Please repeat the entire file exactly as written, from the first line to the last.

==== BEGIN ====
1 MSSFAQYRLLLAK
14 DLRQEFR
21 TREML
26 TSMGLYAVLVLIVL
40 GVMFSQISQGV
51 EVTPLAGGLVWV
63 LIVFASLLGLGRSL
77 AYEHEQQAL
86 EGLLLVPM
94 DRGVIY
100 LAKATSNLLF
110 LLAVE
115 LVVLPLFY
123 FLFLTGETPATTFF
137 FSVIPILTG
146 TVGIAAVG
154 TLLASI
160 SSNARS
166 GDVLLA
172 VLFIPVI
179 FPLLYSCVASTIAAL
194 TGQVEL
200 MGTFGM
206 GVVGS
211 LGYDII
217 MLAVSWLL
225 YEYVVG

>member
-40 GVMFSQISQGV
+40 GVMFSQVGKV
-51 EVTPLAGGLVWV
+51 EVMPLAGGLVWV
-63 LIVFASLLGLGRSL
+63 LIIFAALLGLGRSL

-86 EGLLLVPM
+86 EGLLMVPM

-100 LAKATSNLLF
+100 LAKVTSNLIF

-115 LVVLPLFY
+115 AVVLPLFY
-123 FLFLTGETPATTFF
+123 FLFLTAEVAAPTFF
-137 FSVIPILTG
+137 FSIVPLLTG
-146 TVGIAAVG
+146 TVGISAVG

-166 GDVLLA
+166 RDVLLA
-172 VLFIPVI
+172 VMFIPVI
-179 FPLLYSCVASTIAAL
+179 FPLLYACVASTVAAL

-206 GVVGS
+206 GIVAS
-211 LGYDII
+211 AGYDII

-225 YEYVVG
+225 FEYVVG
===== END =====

1 MSSFAQYRLLLAK
14 DLRQEFR
21 TREML
26 TSMGLYAVLVLIVL
40 GVMFSQISQGV
51 EVTPLAGGLVWV
63 LIVFASLLGLGRSL
77 AYEHEQQAL
86 EGLLLVPM
94 DRGVIY
100 LAKATSNLLF
110 LLAVE
115 LVVLPLFY
123 FLFLTGETPATTFF
137 FSVIPILTG
146 TVGIAAVG
154 TLLASI
160 SSNARS
166 GDVLLA
172 VLFIPVI
179 FPLLYSCVASTIAAL
194 TGQVEL
200 MGTFGM
206 GVVGS
211 LGYDII
217 MLAVSWLL
225 YEYVVG

>member
-40 GVMFSQISQGV
+40 GVMFSQVGKV
-51 EVTPLAGGLVWV
+51 EVMPLAGGLVWV
-63 LIVFASLLGLGRSL
+63 LIIFAALLGLGRSL

-86 EGLLLVPM
+86 EGLLMVPM

-100 LAKATSNLLF
+100 LAKVTSNLIF

-115 LVVLPLFY
+115 AVVLPLFY
-123 FLFLTGETPATTFF
+123 FLFLTAEVAAPTFF
-137 FSVIPILTG
+137 FSIVPLLTG
-146 TVGIAAVG
+146 TVGISAVG

-166 GDVLLA
+166 RDVLLA
-172 VLFIPVI
+172 VMFIPVI
-179 FPLLYSCVASTIAAL
+179 FPLLYACVASTVAAL

-206 GVVGS
+206 GIVAS
-211 LGYDII
+211 AGYDII

-225 YEYVVG
+225 FEYVVG